center-right Social Democratic opposition led by former
Finance and Education Minister Manuela Ferreira Leite.
Possible post-electoral scenarios include a Social Democrat
or Socialist minority government or a coalition government
comprised of one of the major parties and one or two of the
smaller parties. The new government, regardless of the party
in power, will likely face difficulties in passing measures
through parliament, which may force negotiations on the left
and right. However, GOP cooperation with the U.S. and
support for the EU and NATO will likely continue unchanged.


LISBON 00000514 002 OF 002


8. (SBU) Portugal places great emphasis on multilateral
institutions, the European Union foremost among them.
Portugal joined the EU in 1986, and a subsequent infusion of
EU funds made possible the construction of Portugal's
national transportation infrastructure. Portugal remains a
net recipient of EU funds, and a large majority of the public
views the EU favorably. In fact, Social Democrat Manuel
Durao Barroso abandoned his prime ministership halfway
through his term in 2004 in order to assume the presidency of
the European Commission (EC). On September 16 Barroso was
re-elected president of the EC. On most important foreign
policy issues, Portugal defers to EU consensus. There are
some exceptions, such as issues concerning lusophone Africa,
on which Portugal seeks a leadership role.


9. (C) Foreign Minister Luis Amado has been a great friend of
the U.S., both in his previous capacity as Minister of
Defense and now as Foreign Minister. He is even-tempered,
thoughtful, and low-key, and regularly seeks opportunities to
coordinate policy with the U.S. He places great importance
on presenting a united public front, whether within the EU,
NATO or with the U.S. If there are differences, he prefers
to discuss them discreetly. He met with Secretary Clinton in
Washington on June 5. He is likely to step down after the
September elections.


10. (C) PM Jose Socrates is a charismatic leader who worked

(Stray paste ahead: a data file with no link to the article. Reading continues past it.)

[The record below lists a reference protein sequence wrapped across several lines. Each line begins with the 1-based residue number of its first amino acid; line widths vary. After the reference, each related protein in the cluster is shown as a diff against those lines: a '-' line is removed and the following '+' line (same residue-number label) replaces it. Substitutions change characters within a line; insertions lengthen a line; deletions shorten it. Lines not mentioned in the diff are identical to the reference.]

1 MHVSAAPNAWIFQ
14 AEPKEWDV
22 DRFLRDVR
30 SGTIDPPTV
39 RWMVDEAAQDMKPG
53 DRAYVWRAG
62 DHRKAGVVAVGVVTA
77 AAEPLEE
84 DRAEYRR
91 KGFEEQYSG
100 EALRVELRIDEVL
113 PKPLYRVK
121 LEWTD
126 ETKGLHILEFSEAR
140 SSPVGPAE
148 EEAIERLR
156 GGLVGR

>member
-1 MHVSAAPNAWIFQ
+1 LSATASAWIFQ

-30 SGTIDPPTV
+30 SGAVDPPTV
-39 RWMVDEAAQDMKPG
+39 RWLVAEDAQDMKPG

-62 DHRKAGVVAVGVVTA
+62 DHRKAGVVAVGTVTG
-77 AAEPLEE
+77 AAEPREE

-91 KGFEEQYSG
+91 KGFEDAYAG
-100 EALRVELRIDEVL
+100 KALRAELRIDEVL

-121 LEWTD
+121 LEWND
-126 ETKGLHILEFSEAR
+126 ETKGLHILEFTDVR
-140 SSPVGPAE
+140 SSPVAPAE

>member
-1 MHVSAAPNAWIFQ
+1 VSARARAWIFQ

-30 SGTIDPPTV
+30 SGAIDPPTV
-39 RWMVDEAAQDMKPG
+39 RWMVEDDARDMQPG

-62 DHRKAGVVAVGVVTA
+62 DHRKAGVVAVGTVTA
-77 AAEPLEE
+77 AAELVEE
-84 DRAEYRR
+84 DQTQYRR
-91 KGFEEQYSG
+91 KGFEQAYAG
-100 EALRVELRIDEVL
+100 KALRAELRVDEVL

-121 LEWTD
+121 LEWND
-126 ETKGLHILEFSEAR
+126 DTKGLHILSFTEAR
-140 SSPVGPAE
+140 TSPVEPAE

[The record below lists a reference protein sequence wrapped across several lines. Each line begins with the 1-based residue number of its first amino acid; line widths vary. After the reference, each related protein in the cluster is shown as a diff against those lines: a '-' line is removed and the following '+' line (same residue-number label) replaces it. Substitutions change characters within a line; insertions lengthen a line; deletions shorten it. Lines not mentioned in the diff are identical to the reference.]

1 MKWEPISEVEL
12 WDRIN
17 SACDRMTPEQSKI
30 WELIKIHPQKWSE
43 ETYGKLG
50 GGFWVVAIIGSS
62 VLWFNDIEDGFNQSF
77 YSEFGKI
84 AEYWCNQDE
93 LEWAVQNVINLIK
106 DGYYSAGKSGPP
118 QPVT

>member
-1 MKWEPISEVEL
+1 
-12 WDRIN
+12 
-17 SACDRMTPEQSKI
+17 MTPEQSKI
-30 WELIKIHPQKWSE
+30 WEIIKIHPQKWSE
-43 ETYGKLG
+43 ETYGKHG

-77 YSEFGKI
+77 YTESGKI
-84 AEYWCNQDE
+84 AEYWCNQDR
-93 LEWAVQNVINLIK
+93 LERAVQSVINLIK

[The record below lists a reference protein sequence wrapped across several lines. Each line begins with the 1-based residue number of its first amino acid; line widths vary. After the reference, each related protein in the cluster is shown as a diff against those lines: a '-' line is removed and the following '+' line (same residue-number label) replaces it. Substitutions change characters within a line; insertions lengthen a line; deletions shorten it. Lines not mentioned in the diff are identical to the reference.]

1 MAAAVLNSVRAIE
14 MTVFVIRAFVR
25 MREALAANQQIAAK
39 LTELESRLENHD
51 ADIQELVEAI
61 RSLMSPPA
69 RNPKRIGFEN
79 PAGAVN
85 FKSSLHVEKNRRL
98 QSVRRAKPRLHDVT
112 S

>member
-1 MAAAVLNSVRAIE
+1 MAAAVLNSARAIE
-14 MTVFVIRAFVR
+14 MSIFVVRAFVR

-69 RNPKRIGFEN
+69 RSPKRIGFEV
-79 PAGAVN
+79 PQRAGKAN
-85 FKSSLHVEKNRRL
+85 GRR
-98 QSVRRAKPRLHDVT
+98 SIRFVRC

hard to improve his English in advance of Portugal's 2007 EU
presidency. He relies on advice from a small circle of
advisors and is a moderate Socialist who has been successful
at co-opting or marginalizing the extremists in his party.
He also aggressively pursued his domestic agenda before
assuming the EU presidency, achieving difficult labor,
educational, and social security reforms. Socrates spends
most of his time on the domestic agenda, leaving foreign
policy largely in the hands of FM Amado. Economic diplomacy
has been a cornerstone of Socrates' foreign policy and this
government has strengthened ties with Angola, Libya,
Venezuela, Russia, and China to expand Portugal's energy
sources and export markets.


11. (C) Anibal Cavaco Silva is the most popular politician in
Portugal, although in recent weeks a front-page wiretapping
scandal and his refusal to clarify the issue have threatened
his popularity. The Portuguese presidency does not wield the
executive power of the U.S. presidency, but the position is
not ceremonial. Cavaco Silva is commander in chief of the
armed forces and must approve military deployments. He also
chairs the Council of State, which handles all constitutional
issues. Cavaco Silva hails from the right-of-center Social
Democratic party and he often butts heads with Socialist PM
Socrates. But Cavaco Silva generally strives to be a
non-partisan Head of State, and leaves day-to-day politicking
to his party leaders in parliament.

For more reporting from Embassy Lisbon and information about Portugal,
please see our Intelink site: ugal